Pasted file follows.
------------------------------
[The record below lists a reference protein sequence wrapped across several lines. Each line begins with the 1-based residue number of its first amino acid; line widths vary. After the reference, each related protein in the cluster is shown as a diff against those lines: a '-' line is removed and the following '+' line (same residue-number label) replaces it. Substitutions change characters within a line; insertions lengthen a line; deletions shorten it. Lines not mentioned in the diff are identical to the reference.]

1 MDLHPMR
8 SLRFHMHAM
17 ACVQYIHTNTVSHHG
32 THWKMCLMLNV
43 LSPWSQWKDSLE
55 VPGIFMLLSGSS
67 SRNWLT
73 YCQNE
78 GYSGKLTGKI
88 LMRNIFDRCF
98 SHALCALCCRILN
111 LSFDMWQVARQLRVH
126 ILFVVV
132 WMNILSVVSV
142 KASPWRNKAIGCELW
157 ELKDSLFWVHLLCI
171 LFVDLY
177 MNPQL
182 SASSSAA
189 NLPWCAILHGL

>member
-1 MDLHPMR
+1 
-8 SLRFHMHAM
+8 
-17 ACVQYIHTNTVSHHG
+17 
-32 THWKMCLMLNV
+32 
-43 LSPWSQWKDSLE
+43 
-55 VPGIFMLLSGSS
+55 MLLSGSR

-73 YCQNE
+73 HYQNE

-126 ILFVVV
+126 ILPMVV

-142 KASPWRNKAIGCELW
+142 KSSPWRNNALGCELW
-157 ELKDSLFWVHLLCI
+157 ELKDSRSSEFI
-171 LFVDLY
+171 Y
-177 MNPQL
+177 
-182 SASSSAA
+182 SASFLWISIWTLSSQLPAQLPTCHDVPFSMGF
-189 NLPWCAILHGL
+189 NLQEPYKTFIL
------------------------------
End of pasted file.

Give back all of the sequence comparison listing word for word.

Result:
[The record below lists a reference protein sequence wrapped across several lines. Each line begins with the 1-based residue number of its first amino acid; line widths vary. After the reference, each related protein in the cluster is shown as a diff against those lines: a '-' line is removed and the following '+' line (same residue-number label) replaces it. Substitutions change characters within a line; insertions lengthen a line; deletions shorten it. Lines not mentioned in the diff are identical to the reference.]

1 MDLHPMR
8 SLRFHMHAM
17 ACVQYIHTNTVSHHG
32 THWKMCLMLNV
43 LSPWSQWKDSLE
55 VPGIFMLLSGSS
67 SRNWLT
73 YCQNE
78 GYSGKLTGKI
88 LMRNIFDRCF
98 SHALCALCCRILN
111 LSFDMWQVARQLRVH
126 ILFVVV
132 WMNILSVVSV
142 KASPWRNKAIGCELW
157 ELKDSLFWVHLLCI
171 LFVDLY
177 MNPQL
182 SASSSAA
189 NLPWCAILHGL

>member
-1 MDLHPMR
+1 
-8 SLRFHMHAM
+8 
-17 ACVQYIHTNTVSHHG
+17 
-32 THWKMCLMLNV
+32 
-43 LSPWSQWKDSLE
+43 
-55 VPGIFMLLSGSS
+55 MLLSGSR

-73 YCQNE
+73 HYQNE

-126 ILFVVV
+126 ILPMVV

-142 KASPWRNKAIGCELW
+142 KSSPWRNNALGCELW
-157 ELKDSLFWVHLLCI
+157 ELKDSRSSEFI
-171 LFVDLY
+171 Y
-177 MNPQL
+177 
-182 SASSSAA
+182 SASFLWISIWTLSSQLPAQLPTCHDVPFSMGF
-189 NLPWCAILHGL
+189 NLQEPYKTFIL